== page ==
A Selection of Photographs from 1995 to 1997
June 15th - July 28th 2018
Cindie Cheung (b.1984) took the portraits of her childhood female friends exhibited inA Selection of Photographs from 1995 to 1997 while she was growing up in a suburb of Aarhus, a city in Denmark. She returned to the original negatives in adulthood and hand-printed them in a colour and a black and white darkroom, treating them as found objects.
By distancing herself from the original production of the photographs and choosing to re-present them, Cheung raises questions about the autonomy and veracity of the image of girlhood, and the role that widespread cultural ctions play in determining our private biographies. Who, or what, can be said to have made these photographs, and what power structures do they wittingly or unwittingly reproduce? And who does the image of girlhood belong to, anyway?
Cheung’s soft-focus, sun-kissed scenes of young girls – taken at sleepovers and on holidays – are the work of a child documenting her social life. Viewed in the present moment and under the scrutiny of an exhibition, we may also nd that they replicate the pop-cultural fantasy of nubile, vulnerable, coming-of-age, white-girl cool – a sophisticated and problematic aesthetic far from the innocence associated with immaturity.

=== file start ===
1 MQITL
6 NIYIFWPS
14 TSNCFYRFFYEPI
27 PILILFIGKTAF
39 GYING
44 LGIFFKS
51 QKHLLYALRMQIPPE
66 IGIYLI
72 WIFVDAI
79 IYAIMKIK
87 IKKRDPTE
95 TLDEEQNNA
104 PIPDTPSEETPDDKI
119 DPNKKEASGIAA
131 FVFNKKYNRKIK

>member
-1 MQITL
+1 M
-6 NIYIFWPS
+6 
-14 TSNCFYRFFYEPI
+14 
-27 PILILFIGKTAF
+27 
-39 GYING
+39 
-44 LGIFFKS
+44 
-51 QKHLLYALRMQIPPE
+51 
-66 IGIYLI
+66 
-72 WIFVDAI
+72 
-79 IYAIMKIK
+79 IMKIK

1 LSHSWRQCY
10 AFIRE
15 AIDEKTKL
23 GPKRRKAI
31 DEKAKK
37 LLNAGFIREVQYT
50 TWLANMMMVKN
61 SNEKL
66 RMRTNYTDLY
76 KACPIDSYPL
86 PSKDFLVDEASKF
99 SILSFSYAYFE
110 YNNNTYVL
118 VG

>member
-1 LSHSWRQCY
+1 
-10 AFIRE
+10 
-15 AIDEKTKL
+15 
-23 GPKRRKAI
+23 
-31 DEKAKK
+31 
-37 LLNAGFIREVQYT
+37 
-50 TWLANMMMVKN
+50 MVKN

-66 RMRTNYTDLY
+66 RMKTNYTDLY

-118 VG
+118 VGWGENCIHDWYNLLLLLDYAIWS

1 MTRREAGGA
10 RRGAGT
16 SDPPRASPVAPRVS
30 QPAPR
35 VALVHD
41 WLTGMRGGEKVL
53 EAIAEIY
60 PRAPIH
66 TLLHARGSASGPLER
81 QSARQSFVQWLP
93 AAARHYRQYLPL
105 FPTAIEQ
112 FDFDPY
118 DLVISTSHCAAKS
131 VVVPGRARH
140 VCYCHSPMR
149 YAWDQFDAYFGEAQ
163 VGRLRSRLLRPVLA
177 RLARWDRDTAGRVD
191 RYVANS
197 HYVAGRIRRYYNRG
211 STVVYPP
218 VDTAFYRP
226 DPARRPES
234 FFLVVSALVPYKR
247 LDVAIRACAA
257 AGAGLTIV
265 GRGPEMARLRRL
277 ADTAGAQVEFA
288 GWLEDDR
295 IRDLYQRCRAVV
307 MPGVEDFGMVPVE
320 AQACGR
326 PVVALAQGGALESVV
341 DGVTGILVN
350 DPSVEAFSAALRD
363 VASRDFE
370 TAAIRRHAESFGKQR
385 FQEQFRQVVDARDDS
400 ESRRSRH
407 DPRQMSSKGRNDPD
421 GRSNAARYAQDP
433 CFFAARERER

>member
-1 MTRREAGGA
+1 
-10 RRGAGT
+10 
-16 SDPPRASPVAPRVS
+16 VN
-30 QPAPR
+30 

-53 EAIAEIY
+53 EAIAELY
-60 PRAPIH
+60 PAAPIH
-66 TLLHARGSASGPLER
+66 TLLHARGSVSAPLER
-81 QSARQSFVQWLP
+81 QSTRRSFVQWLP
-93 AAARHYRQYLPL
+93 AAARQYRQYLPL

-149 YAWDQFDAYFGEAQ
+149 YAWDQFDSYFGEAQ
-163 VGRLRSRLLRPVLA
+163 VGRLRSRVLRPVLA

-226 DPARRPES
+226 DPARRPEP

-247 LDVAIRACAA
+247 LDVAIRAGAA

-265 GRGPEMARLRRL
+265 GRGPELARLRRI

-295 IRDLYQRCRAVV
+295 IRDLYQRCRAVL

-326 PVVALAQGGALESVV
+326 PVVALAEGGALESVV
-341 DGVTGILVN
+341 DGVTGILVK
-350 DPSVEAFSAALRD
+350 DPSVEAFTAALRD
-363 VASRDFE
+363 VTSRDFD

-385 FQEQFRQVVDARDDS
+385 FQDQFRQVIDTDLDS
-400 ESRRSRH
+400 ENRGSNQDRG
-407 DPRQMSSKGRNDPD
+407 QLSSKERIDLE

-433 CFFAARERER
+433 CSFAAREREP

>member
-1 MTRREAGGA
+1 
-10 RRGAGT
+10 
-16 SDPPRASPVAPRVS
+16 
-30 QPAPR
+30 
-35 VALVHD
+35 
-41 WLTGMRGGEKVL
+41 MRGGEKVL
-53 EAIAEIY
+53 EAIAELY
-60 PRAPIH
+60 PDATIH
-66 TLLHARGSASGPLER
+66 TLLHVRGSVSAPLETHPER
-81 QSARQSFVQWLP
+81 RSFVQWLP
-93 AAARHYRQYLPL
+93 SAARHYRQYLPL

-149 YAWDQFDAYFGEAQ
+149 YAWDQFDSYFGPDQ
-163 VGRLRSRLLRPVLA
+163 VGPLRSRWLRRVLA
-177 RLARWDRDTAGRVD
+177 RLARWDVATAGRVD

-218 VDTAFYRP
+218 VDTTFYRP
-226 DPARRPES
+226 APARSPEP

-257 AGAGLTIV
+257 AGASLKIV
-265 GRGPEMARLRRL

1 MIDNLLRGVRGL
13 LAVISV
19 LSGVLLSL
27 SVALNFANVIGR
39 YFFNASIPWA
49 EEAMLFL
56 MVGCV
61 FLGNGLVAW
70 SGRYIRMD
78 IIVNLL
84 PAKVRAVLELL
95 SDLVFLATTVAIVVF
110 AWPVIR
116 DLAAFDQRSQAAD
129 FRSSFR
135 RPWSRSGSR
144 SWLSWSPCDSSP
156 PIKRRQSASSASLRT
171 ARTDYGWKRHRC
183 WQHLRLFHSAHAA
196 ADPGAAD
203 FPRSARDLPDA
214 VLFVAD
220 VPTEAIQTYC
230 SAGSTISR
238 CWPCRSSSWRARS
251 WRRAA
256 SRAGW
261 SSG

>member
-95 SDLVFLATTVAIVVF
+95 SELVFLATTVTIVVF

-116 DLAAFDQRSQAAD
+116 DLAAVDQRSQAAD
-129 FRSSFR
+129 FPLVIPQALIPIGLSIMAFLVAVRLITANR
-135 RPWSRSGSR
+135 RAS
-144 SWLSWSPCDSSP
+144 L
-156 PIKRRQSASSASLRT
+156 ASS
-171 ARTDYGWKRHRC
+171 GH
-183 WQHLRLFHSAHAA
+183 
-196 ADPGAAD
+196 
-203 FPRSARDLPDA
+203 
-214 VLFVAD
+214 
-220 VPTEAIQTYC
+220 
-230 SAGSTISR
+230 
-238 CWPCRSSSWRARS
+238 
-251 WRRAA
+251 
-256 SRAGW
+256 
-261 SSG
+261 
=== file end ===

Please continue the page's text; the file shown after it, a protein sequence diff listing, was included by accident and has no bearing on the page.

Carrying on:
A girl’s childhood is always mediated by the cultural construct of girlhood projected onto the bodies of children and presented to adult women as an unachievable goal. From Vladimir Nabokov’s 1953 novel Lolita, the French collective Tiqqun’s 1999 bookPreliminary Materials for a Theory of the Young-Girl, to the pages of practically every fashion magazine, the gure of the young girl has been lusted after, idealised, and derided. But whether critiquing her or fetishising her, she – whoever ‘she’ may be – is rarely invited to speak for herself or considered capable of doing so. When she does, what she produces is often written as inauthentic or narcissistic, or dumped in the dustbin of ‘the confessional’.
The photographs in this exhibition complicate this eld. To recognise the manner in which we participate in editing our own experiences of childhood – in youth and in adulthood – is a step towards acknowledging the peculiar, semi- ctional reality faced by young women. Perhaps it is possible to view these photographs, and with them girlhood itself, as co-authored: at once the work of the individual, and of a culture that fetishises female youth.
– Rosanna Mclaughlin.